Of course, not all sensitive information can be made unphishable. For example, there is no way to safely provide your social security number to what you believe is the IRS website without using some trustworthy UI to distinguish whether you have ended up on the real IRS website rather than an impersonator. Theoretically, social security numbers could be replaced with unphishable public key credentials, but I’m not holding my breath. For now, it’s a huge advance that websites are able to authenticate users without relying on phishable passwords and users’ ability to detect spoofs.

Application-level content moderation

Finally, I think that application-level content moderation has a role to play in reducing confusion between browser UI and untrustworthy web content.

Consider how a user might typically end up on a malicious website. Maybe they get a phishing email and click a link to a fake bank website. Or maybe they open their favorite social media app on their phone and, following a post from a friend, end up on a misinformation website. Or maybe they do a web search for a product they want to buy and follow a link to a fraudulent merchant website.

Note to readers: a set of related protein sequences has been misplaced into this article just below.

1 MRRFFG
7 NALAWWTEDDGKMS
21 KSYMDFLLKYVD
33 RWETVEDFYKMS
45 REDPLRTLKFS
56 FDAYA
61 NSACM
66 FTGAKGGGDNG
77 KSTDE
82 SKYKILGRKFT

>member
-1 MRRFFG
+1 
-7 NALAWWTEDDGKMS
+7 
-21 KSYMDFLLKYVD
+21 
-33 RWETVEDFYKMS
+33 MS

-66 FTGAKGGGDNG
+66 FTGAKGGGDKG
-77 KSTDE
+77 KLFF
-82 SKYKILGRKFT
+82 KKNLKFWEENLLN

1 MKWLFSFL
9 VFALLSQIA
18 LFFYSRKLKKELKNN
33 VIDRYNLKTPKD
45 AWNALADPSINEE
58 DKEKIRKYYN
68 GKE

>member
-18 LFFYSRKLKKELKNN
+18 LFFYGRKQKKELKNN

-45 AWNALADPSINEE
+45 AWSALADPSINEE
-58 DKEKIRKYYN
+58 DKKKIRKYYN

In all these examples, there is a content moderation role to be played at the top of the funnel: the email provider can do anti-phishing screening, the social media network can flag misinformation, the search engine can provide high-quality results. Of course these are not easy tasks, by any means – but they are merely extremely difficult abuse prevention problems, not extremely difficult abuse prevention problems combined with extremely difficult security UI problems.

Of course, many web browsers have highly effective abuse mitigation mechanisms too, such as showing full-page warnings on known phishing pages. But when abuse prevention goes beyond showing strong negative warnings to providing more nuanced context around content, it becomes harder for the browser security UI to play a role. The fundamental job of displaying untrusted content does not coexist well with displaying nuanced context and functionality around that content in a trustworthy manner. Browser vendors should by no means abdicate the role of abuse prevention, but they should perhaps seek to play it with UI that does not present an incentive for spoofing. This approach will reduce the need for users to understand the complex, eroded line of death concept to get context about the content they are viewing.

Thanks to Jon Callas, Nick Doty, Eric Hellman, Chris Palmer, and others for feedback on this post.

Contact me on Mastodon or Twitter if you have thoughts or feedback about this post. All content on my blog represents my own personal opinions, many of them half-baked, and definitely not those of my employer.